Intensive care will not work for some patients. Ventilator support will sometimes not succeed. Doctors must judge who is most likely to improve with these measures, and who is not.

These decisions have previously always been made on a case-by-case basis, where the risks and benefits to an individual patient are carefully considered. The arbitrary condemnation of one group or another is inexcusable. Being old, living in a care home, or having a pre-existing disability should not lead to an automatic exclusion from possible treatment. Blanket categorisation of large groups of people in such a way is prejudice. There is no place for it in the NHS.

Rationing of care

There may come a time where our healthcare system is overwhelmed. But we have not yet reached that point. How we act now affects whether the country runs out of ventilators, oxygen, protective equipment, and medication. The single priority for all UK manufacturing must be the production of these goods. There is nothing more important. We must never reach the point where a person goes without a lifesaving treatment only because it is in too short supply. 

Secondary harms

The needs of those without coronavirus, but with other acute medical problems, remain despite the new pandemic. Their health must not be squandered while our attention is focussed elsewhere. 

Informal palliative care

Families must never be placed in the position to go without the support of either community-based, hospice, or hospital-based palliative care for a dying relative. Many already act as carers for their loved ones. They should not shoulder the further responsibility of administering palliative care that would otherwise only be conducted by a trained healthcare professional. Palliative care staff should not be routinely redeployed to other parts of the health service during the pandemic.


The necessary shift to telephone and internet consultation presents a challenge in ascertaining objective measures of health. In normal times, a record of oxygen saturation would be a routine examination for a respiratory illness. It should be no different now. Pulse oximeters should be made widely available to all patients with coronavirus symptoms other than the most mild cases.

Unsafe working

It is immoral to request that a health or social care worker looks after patients without appropriate personal protective equipment. It jeopardises the health of the worker and their patients.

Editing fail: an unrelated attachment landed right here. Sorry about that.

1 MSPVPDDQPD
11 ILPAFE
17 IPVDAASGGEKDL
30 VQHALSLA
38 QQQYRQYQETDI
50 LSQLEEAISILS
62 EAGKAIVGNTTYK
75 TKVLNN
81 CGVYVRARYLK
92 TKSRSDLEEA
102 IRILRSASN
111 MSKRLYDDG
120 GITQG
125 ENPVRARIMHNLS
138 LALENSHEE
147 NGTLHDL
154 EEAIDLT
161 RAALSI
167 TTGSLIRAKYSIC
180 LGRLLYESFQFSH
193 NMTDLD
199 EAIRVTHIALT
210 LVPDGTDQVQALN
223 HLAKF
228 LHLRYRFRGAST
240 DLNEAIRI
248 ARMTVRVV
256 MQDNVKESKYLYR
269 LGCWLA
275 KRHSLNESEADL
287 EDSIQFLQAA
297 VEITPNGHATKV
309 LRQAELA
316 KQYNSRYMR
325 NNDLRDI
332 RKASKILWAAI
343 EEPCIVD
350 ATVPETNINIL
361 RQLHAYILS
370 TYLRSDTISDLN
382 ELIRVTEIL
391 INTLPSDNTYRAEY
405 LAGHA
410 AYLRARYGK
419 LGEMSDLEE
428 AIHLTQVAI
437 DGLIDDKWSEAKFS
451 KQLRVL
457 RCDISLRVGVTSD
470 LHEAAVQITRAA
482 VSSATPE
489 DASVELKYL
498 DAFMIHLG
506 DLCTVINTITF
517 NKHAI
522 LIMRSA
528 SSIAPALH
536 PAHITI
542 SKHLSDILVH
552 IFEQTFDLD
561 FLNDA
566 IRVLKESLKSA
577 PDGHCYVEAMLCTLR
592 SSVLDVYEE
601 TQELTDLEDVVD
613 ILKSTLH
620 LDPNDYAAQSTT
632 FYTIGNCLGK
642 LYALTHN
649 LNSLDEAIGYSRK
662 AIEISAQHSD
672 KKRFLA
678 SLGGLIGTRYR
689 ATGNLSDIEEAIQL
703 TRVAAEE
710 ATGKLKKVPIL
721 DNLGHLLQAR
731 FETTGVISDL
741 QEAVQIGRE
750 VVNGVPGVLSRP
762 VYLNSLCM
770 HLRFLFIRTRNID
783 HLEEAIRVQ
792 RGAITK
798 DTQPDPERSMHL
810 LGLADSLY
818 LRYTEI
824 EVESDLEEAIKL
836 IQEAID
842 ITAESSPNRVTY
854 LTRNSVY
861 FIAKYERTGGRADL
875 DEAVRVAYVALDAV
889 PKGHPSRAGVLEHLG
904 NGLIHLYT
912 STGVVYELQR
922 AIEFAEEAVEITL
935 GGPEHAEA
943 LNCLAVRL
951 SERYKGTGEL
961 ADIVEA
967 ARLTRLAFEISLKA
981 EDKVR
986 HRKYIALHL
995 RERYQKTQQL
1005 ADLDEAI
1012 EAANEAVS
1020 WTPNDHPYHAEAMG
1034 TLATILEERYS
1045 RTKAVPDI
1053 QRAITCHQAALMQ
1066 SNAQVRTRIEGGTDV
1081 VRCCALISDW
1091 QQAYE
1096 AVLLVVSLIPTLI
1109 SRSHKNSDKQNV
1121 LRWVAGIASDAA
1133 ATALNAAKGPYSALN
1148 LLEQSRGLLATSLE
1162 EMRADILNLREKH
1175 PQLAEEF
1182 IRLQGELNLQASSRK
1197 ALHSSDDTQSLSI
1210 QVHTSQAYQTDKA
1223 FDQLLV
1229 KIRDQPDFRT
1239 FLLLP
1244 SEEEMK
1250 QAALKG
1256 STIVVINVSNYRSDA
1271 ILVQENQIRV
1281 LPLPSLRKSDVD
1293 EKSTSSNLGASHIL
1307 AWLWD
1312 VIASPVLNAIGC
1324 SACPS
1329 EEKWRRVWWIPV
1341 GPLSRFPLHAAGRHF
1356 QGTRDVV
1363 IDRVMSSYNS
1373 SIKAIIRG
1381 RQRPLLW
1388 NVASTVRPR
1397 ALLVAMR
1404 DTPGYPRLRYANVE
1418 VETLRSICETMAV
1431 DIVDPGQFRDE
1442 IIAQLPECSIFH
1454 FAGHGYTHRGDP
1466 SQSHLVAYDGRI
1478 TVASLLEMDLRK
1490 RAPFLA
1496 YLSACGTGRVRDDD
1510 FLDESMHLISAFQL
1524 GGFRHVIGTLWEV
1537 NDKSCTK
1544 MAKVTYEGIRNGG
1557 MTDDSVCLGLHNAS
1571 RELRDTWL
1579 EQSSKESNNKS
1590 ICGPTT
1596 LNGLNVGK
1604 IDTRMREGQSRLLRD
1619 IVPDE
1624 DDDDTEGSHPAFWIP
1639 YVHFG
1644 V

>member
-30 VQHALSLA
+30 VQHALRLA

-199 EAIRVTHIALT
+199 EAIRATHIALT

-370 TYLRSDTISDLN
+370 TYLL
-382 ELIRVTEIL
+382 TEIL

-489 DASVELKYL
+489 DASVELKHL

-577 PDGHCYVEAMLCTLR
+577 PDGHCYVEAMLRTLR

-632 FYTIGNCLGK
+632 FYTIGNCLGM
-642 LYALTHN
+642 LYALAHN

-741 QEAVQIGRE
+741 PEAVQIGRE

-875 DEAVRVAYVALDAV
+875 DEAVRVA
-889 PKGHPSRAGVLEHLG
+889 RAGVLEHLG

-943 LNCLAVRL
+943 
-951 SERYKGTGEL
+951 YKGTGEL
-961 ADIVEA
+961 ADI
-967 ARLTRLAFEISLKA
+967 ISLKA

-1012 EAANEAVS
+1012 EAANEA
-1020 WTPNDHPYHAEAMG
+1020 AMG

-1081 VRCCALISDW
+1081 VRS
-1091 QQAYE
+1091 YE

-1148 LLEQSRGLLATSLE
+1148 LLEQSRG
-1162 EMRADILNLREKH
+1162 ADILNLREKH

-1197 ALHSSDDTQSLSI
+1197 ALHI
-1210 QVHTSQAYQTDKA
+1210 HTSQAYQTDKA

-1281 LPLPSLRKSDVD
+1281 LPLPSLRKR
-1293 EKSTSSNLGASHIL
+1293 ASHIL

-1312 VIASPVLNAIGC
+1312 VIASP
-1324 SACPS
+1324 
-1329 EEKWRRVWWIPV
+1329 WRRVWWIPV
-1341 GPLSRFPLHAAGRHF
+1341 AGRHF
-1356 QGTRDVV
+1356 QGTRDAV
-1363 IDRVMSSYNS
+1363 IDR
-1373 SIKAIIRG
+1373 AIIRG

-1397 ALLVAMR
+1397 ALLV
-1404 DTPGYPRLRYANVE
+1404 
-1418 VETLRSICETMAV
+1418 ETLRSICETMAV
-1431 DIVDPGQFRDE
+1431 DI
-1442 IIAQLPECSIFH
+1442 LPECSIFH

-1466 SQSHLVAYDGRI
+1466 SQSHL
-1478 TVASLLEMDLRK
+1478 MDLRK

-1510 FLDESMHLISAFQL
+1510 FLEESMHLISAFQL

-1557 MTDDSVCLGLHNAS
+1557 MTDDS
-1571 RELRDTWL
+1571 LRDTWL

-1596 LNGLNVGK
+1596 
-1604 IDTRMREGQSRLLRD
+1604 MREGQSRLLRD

Volunteers and the newly unemployed

Volunteers are not a substitute for qualified staff. Their generosity is humbling, but they must only be offered jobs that maintain their safety and the safety of patients. 

The expertise of those now without work should not be squandered. Those with life support training and other transferrable experience may be utilised as key workers. Appropriate training, well-defined roles and written contracts must be always provided.


The immune response to COVID-19 is not yet fully understood. Immunity may be relatively short lived. Any policy that relaxes social distancing and isolation measures must be based on robust understanding. Using ‘immunity passports’ without evidence will be futile. 

The improved civil liberties for those perceived to be immune would likely create social disharmony, and those still susceptible may seek out infection in order to resume their previous lives. This may well lead to many unintended harms.

Defend the NHS Independent Care Sector Privatisation

Rationing in the NHS

Given the chronic underfunding of the NHS, it is no surprise that rationing appeals to commissioners as a way of limiting expenditure. However, this goes against the NHS Constitution, which establishes that “the NHS provides a comprehensive service, available to all” and “access to NHS services is based on clinical need, not an individual’s ability to pay”. It is therefore approached in a covert manner.

The most obvious form of rationing is the waiting list: between March 2013 and November 2018, the number of people still waiting for their treatment grew from 2.7 million to 4.2 million, and the number waiting more than 18 weeks grew from 153,000 to 528,000. Exceptional funding requests, originally used to limit cosmetic and fertility treatment, have expanded into areas including hip and knee surgery as Clinical Commissioning Groups seek to limit patient access. Bristol, North Somerset and Gloucestershire CCG now lists 104 restricted treatments. GPs are no longer able to decide when a patient should be referred for a consultant opinion. In many situations, rationing has been disguised as “addressing unwarranted variation”, “evidence based medicine”, and even “patient choice”.

Simon Stevens, The World Economic Forum, and McKinsey